wheeled-vehicle technology.

   Renfrew and others have suggested that none of these
   terms need derive from PIE; all of them might have
   spread through the IE languages as wheeled vehicle
   technology diffused, long after the separation and
   formation of the IE daughter tongues (Renfrew 1987:
   86, 110; 1988: 464-5; Zvelebil & Zvelebil 1988). A
   post-PIE date for the diffusion of wheeled vehicles
   is unlikely for four reasons.

   First, the cognate vocabulary consists of not one
   term, but at least six. Entire technical vocabularies
   have rarely been borrowed intact over so large an
   area in the absence of sophisticated communications
   and literacy. The core wagon vocabulary is
   distributed from India to Scotland with no terms
   confined to just the western or just the eastern IE
   languages. If it diffused after the IE dispersal it
   must have spread as a single semantic unit over a
   very large region that was fragmented linguistically,
   ethnically and ecologically [ILLUSTRATION FOR FIGURE
   1 OMITTED]. The diffusion of other post-PIE
   technologies (notably the spoke and iron) through the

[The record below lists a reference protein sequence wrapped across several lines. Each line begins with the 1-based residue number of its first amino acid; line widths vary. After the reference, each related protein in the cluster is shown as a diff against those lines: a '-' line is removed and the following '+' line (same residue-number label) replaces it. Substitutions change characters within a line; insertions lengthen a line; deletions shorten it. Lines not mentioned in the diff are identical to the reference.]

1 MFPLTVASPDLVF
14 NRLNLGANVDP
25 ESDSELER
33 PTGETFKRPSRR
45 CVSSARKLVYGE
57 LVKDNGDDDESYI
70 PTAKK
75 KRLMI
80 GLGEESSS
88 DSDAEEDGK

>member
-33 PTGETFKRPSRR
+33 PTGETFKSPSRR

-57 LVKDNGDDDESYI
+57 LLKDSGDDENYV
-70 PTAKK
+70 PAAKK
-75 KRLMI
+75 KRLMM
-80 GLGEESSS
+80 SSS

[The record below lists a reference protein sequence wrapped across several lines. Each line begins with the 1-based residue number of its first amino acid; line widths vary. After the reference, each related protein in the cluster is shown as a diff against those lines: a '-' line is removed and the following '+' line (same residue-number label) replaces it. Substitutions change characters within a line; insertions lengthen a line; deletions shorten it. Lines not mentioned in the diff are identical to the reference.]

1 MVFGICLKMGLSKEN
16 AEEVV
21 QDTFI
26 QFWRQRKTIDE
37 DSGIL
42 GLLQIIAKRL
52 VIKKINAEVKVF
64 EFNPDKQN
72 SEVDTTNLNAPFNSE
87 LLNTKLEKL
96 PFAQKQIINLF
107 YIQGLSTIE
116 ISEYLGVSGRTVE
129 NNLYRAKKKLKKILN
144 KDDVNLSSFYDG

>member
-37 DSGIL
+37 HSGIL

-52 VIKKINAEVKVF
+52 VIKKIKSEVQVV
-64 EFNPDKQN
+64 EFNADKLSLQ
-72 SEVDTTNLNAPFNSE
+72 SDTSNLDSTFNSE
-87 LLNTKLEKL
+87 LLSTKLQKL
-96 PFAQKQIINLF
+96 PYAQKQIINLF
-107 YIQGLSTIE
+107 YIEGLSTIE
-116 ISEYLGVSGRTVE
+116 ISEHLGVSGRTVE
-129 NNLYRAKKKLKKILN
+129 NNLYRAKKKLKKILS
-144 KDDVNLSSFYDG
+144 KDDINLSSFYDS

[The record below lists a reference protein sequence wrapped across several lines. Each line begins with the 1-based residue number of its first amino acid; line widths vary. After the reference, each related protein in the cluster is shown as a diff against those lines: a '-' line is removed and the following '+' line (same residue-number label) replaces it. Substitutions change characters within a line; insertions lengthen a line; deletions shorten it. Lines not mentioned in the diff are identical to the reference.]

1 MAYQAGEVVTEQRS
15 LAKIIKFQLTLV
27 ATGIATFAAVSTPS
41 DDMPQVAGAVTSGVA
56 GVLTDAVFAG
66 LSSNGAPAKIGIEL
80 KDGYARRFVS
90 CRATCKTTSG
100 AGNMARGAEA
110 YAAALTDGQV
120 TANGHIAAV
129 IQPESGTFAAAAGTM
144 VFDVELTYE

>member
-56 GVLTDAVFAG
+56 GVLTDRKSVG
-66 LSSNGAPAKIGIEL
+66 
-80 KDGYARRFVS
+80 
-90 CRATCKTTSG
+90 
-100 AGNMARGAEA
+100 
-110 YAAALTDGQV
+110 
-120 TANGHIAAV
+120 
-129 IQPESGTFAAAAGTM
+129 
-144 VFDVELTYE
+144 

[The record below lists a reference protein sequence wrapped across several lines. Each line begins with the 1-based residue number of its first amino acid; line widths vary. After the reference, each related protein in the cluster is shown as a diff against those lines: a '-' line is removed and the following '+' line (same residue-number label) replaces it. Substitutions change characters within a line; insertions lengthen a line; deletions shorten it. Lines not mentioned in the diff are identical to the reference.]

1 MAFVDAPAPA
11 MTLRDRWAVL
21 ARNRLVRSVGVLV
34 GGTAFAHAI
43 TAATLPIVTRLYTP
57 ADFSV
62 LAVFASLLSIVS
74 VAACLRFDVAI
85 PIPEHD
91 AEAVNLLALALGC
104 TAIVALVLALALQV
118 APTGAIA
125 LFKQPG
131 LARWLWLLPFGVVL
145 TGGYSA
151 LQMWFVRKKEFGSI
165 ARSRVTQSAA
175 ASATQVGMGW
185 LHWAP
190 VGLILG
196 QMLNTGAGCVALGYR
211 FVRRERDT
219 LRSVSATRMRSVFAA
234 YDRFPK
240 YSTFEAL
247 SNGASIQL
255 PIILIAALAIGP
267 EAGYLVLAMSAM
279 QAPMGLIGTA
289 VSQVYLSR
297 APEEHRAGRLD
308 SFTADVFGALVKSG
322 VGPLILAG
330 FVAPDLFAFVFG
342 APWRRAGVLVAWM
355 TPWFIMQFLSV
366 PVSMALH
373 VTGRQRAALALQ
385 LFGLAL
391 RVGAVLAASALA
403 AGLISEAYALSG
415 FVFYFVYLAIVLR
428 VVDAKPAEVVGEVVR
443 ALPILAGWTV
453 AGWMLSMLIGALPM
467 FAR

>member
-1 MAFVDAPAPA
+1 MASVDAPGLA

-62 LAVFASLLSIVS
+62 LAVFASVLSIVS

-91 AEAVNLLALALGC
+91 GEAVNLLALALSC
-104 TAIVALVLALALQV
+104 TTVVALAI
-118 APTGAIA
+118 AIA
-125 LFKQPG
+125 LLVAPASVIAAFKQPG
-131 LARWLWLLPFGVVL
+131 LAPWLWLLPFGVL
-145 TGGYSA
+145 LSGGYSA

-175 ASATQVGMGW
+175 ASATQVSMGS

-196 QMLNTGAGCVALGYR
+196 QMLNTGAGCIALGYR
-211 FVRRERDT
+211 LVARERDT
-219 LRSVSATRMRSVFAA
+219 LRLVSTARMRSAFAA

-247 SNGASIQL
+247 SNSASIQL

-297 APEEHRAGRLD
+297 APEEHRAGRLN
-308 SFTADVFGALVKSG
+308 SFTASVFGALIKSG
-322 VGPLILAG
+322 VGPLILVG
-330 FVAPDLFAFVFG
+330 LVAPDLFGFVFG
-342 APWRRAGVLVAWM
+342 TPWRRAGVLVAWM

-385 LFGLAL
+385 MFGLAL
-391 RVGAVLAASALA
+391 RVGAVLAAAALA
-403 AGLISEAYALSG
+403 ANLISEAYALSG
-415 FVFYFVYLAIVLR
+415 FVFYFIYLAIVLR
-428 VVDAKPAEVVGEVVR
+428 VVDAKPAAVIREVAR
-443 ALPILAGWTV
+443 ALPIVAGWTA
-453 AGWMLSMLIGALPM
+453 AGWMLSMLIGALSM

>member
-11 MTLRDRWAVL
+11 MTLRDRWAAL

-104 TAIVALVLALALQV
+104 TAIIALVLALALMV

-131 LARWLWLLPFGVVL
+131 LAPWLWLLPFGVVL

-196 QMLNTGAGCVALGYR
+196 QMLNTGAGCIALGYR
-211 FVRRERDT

IE-speaking world was not accompanied by the spread
   of standardized vocabularies in the manner proposed
   for wheeled vehicles.

   Second, the diffusion of the earliest wheeled vehicle
   technology occurred so rapidly that we cannot now
   determine if it was invented by a single donor
   culture and diffused, or if it was independently
   invented in several regions (Piggott 1983: 63;
   Hausler 1994). The post-PIE theory assumes a single
   donor culture whose vehicular vocabulary was adopted
   across the entire territory between India and western
   Europe. No archaeological evidence has been offered
   for this proposition, and much contradicts it.

   Third, since five of the six Indo-European
   wheeled-vehicle terms (all except 'thill' or
   draft-pole) have good Indo-European etymologies -
   they are derived from recognizable IE verbal or noun
   roots - the core vocabulary must have been created by
   an Indo-European-speaking group, which places
   additional constraints on an already awkward
   diffusionary hypothesis.

   Finally, there is simply no internal phonetic or